President Donald Trump, on Wednesday, said the idea of arming teachers to prevent school shootings will be considered in a debate over US gun ownership laws reignited by last week’s shooting at a Florida high school.
President Trump heard a range of ideas on ending school shootings at a White House session in which survivors of the shooting and parents of students who died spoke out.
The “concealed-carry” suggestion would require teachers to have special training and would mean that schools would not be gun-free zones, which Trump said leaves them vulnerable to attackers who know no one at the school is armed.
“This would only be, obviously, for people who are very adept at handling a gun,” Trump said.
Reflecting on the most recent shooting in which 17 people were shot dead, Trump said if a coach, who was one of the victims, had had a firearm in his locker “he would have had a shot and that would have been the end of it.”
Trump said the idea of arming teachers will be discussed along with stricter background checks on gun buyers with emphasis on their mental health and age.
The father of a first-grade boy killed in 2012 at a school shooting in Newtown, Connecticut pushed back against the idea of arming teachers. Mark Barden urged Trump instead to back the gun violence prevention group he co-founded after the shooting at Sandy Hook Elementary School.
“Schoolteachers have more than enough responsibilities right now than to have to have the awesome responsibility of lethal force to take a life,” he told Trump.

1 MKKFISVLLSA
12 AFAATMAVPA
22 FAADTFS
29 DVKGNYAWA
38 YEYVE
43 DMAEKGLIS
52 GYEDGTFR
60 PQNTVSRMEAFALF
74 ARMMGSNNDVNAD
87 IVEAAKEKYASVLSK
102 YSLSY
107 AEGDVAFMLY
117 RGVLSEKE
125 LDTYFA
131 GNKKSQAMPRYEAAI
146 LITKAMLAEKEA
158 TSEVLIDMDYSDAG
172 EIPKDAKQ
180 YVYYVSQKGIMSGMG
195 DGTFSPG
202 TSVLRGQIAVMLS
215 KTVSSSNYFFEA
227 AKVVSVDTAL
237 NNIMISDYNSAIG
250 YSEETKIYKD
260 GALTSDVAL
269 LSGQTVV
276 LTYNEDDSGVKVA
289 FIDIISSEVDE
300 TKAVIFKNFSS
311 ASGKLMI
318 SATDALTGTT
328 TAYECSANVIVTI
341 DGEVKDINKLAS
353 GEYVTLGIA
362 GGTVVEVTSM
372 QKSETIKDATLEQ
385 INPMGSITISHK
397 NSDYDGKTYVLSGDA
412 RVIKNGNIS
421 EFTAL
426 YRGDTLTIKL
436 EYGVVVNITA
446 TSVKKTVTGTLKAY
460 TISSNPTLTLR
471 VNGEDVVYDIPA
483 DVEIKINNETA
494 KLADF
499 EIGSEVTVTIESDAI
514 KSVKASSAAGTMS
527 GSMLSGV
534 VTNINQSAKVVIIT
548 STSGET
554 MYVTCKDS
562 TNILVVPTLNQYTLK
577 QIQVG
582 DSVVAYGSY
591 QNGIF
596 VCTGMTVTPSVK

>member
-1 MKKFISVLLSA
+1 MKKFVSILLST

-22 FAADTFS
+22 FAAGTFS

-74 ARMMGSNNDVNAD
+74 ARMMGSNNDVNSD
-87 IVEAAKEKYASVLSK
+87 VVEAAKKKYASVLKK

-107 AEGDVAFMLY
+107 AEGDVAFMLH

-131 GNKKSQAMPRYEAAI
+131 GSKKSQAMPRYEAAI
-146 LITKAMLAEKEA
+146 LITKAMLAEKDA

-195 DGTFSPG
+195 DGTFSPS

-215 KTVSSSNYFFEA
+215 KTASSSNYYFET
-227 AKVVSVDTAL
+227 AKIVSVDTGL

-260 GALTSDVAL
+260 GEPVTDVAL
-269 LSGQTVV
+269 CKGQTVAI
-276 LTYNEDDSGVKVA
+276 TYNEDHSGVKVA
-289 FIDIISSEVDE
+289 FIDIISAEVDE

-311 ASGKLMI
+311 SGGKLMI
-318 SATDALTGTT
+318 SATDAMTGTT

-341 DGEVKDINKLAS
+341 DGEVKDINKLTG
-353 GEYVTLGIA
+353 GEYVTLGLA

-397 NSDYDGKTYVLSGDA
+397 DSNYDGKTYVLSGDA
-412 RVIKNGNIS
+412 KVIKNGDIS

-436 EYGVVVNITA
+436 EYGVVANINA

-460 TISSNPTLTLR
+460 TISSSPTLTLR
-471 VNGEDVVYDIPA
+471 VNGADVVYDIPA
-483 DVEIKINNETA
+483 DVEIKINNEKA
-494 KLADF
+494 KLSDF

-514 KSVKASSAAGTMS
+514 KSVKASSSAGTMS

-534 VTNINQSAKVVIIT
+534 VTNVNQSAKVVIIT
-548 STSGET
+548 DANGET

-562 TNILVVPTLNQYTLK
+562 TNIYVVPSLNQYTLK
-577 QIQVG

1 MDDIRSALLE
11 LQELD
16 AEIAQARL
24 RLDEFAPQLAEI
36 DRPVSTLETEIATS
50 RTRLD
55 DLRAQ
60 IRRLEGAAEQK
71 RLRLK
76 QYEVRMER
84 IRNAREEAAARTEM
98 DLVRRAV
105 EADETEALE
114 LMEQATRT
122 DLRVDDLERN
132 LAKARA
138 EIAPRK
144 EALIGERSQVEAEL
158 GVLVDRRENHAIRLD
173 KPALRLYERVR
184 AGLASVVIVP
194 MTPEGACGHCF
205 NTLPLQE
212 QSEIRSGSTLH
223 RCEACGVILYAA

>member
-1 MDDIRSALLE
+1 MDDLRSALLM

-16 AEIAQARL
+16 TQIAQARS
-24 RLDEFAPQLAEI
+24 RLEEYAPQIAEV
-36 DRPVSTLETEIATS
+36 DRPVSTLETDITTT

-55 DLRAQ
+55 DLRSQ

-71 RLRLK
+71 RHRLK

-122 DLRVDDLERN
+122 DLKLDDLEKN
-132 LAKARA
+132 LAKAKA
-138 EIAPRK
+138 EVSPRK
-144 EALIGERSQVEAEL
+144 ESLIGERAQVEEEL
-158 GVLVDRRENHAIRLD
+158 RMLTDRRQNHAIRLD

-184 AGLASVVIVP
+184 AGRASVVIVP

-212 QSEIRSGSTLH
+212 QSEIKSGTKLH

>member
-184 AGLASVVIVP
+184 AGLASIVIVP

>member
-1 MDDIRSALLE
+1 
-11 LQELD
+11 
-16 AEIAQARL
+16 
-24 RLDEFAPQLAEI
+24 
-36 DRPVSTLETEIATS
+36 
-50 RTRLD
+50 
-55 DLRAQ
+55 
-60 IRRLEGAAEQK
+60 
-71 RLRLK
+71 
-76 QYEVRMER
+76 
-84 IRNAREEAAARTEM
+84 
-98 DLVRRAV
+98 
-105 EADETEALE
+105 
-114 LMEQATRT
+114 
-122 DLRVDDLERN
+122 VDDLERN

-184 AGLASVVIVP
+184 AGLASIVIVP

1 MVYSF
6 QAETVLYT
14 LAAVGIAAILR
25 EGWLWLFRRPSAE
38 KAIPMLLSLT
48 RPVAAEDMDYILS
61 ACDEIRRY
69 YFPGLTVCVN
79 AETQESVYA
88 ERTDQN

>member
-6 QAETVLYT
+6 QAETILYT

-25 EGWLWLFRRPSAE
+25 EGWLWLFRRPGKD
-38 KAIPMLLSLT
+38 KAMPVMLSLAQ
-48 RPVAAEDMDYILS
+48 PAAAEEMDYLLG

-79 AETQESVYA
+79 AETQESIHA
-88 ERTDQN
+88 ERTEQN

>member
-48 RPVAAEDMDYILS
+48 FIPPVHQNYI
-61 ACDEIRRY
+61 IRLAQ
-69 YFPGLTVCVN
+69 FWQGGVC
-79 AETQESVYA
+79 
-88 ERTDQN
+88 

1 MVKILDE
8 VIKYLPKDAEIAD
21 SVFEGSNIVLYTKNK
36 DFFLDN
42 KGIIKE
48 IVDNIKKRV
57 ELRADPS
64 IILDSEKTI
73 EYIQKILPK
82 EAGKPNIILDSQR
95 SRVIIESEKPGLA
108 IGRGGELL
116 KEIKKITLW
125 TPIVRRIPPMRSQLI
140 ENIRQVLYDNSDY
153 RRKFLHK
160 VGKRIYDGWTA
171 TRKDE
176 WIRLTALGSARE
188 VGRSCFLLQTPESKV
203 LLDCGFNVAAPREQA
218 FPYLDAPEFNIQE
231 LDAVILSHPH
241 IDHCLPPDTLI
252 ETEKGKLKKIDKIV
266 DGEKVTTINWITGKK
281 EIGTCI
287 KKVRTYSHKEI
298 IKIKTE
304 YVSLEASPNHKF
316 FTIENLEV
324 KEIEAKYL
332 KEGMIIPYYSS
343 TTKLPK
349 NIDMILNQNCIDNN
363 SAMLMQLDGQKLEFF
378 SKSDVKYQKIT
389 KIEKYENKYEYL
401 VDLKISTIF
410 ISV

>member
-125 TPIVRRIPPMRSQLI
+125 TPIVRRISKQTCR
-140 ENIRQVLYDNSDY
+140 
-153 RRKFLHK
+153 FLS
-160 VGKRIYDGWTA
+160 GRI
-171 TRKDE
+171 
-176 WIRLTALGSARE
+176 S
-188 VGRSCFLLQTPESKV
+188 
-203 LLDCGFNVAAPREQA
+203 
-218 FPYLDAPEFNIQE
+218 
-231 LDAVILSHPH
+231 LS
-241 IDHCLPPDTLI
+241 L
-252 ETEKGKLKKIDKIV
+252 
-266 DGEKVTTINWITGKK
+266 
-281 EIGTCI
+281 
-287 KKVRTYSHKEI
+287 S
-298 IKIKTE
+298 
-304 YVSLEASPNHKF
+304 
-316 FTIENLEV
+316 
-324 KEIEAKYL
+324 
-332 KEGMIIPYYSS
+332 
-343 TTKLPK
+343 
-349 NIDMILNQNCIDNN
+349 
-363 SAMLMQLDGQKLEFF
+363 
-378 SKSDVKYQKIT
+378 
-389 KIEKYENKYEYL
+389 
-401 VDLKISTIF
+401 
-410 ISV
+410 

He said his group, Sandy Hook Promise, has created a programme to train students and teachers to recognize and report warning signs of school shootings.
“We have a solution right here,” Barden said. “We’re asking for you to please help. We need to do this nationally, now.”
Trump, who was endorsed by the National Rifle Association in the 2016 presidential election, promised students and families his administration would work hard on finding a solution and thanked participants.
“There can be nothing worse than what you’ve gone through,” he told them.
One week ago 19-year-old Nicholas Cruz opened fire with an AR-15 rifle at Marjory Stoneman Douglas High School in Parkland, Florida. Cruz is charged with killing 17 students and teachers.
A gun control movement dubbed “Never Again” launched by survivors of the shooting has since been gathering momentum, with student protesters meeting lawmakers and holding demonstrations.
Earlier Wednesday hundreds of teens rallied for stricter gun laws in Washington. Some 500 teens staged school walkouts and gathered outside the Capitol to demand a ban on assault rifles and stricter background checks for those acquiring guns.
Their numbers swelled to about 1,000 as the teens marched towards the White House.
Molly Howard, a 14-year-old student at Montgomery Blair High School in Maryland, said she was rallying because she believes semi-automatic weapons like the one used by Cruz should not be covered by the Second Amendment right to bear arms.
“For what reason do people need access to weapons of war? It makes no sense at all,” she said. “We live in a democracy and we’ve taken that for granted for too long. Now, under Trump, people are starting to realise that.”
The White House was criticized last week after Trump focussed on Cruz’s mental health rather than his ability to legally acquire an assault weapon.
In an attempt to appease gun control advocates, the Trump administration announced on Tuesday that it was moving to ban bump stocks – devices that enable semi-automatic rifles to fire faster.
Trump wants to avoid alienating his pro-gun base while also ceding to public opinion. According to a poll released on Tuesday by Quinnipiac University, 66 per cent of US citizens are in favour of stricter gun laws, while 31 per cent are opposed.